Blessed Are Those Who Watch Christmas Movies

In Faith, Film, and Culture, Featured, Media and Culture by Sam Hendrian

The 8 Beatitudes in 8 Christmas movies

 – By Sam Hendrian –

‘Tis once more the season to be jolly… and watch lots and lots of Christmas movies! Of course, we know as Christians that Christmas and the Advent Season are about so much more than cozying up in front of the television and watching a crotchety Santa Claus say, “You’ll shoot your eye out, kid!” Nevertheless, if we look closely, the Truth of Christ can be found at the heart of many of our favorite Christmas flicks. In fact, different aspects of Jesus’ Sermon on the Mount often lie beneath the surface of a well-made Christmas movie. Here are eight different movies that each reflect in some way one of the eight Beatitudes:

1. “Blessed are they who hunger and thirst for righteousness, for they will be satisfied.”

It’s a Wonderful Life (1946)

No matter what the particular theme, no Christmas movie list would be complete without Frank Capra’s 1946 masterpiece It’s a Wonderful Life (unless it was a list of worst Christmas movies). Many Beatitudes can be found within this heartwarming story, but the one that first comes to mind is, “Blessed are they who hunger and thirst for righteousness, for they will be satisfied.” The film’s protagonist, George Bailey, consistently does the right thing even when it quashes all his lifelong hopes and dreams. When the sinister banker Mr. Potter offers him a job that would make his dreams come true at the price of his selfless soul, he is tempted to accept it at first, but he ultimately refuses the offer for the sake of the community that he nobly serves by running the Bailey Building and Loan. As one community member prays while George is being harangued by Mr. Potter for losing $8,000, “He never thinks about himself, God, that’s why he’s in trouble.” While George is imperfect, he consistently hungers and thirsts for righteousness, which wins him a loving community of family and friends who ultimately satisfy him much more than his selfish ambitions ever could have.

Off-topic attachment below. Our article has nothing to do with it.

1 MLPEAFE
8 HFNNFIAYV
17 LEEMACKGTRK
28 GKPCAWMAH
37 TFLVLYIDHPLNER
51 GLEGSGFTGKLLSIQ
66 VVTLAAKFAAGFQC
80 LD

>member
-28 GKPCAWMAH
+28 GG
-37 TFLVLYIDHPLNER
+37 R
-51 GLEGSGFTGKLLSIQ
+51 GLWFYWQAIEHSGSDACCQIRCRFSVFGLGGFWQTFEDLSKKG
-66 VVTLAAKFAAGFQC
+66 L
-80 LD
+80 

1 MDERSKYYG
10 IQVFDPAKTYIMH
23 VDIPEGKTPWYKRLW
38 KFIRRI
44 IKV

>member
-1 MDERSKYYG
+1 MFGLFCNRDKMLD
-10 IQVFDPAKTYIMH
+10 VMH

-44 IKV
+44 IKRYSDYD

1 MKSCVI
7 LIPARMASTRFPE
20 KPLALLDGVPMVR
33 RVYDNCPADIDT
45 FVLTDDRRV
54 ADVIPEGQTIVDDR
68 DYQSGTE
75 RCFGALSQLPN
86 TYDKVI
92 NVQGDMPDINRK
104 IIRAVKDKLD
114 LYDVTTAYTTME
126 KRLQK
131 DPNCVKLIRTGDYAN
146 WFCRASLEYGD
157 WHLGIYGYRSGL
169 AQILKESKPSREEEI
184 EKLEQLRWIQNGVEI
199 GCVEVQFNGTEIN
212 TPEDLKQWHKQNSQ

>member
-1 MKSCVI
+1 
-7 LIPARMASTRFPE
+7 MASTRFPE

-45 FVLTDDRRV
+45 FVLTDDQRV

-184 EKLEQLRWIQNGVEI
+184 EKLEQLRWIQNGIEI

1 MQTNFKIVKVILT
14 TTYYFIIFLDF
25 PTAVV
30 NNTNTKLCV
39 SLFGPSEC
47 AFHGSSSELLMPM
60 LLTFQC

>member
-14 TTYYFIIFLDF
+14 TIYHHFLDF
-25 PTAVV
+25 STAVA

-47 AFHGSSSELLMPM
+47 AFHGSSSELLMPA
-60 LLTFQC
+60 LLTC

2. Blessed are the meek, for they shall inherit the Earth.

A Christmas Story (1983)

“You’ll shoot your eye out, kid!” So goes the hilarious catchphrase from this timeless Christmas comedy classic. At its core, A Christmas Story is about the innocence, joy, and meekness of youth. Ralphie may get on his parents’ nerves with his persistent begging to receive a Red Ryder Air Rifle for Christmas, but he is ultimately a sweet and endearing young boy who we could all benefit from being more like. Jean Shepherd’s narration as the adult Ralphie gives the story its meek heart, as he warmly reflects on the innocence of his youth and the joy that this innocence brought him. As Jesus says in a different Gospel passage, “Let the children come to me and do not hinder them, for to such belongs the kingdom of heaven” (Matthew 19:14). A Christmas Story reminds us of the innocence we all still have within us, an innocence that can ultimately lead us to holiness.

3. Blessed are those who are persecuted for the sake of righteousness, for theirs is the kingdom of heaven.

Die Hard (1989)

Okay, this may be a bit of a stretch, but I just had to include it. When visiting New York City cop John McClane discovers that terrorists are holding his wife and several other people hostage on a lower floor of an L.A. skyscraper on Christmas Eve, he realizes that he is the only man in the building who can stop them. When he is finally able to make contact with outside forces (the L.A.P.D.) who he hopes will help him defeat the terrorists, he is lambasted for all the heroics he has performed so far and is even accused of being in league with the terrorists. Despite this unjust persecution, John continues doing all that he can to stop the terrorists and save the hostages. It does not matter what other people think of him; he knows what he has to do.

4. Blessed are the merciful, for they will be shown mercy.

Elf (2003)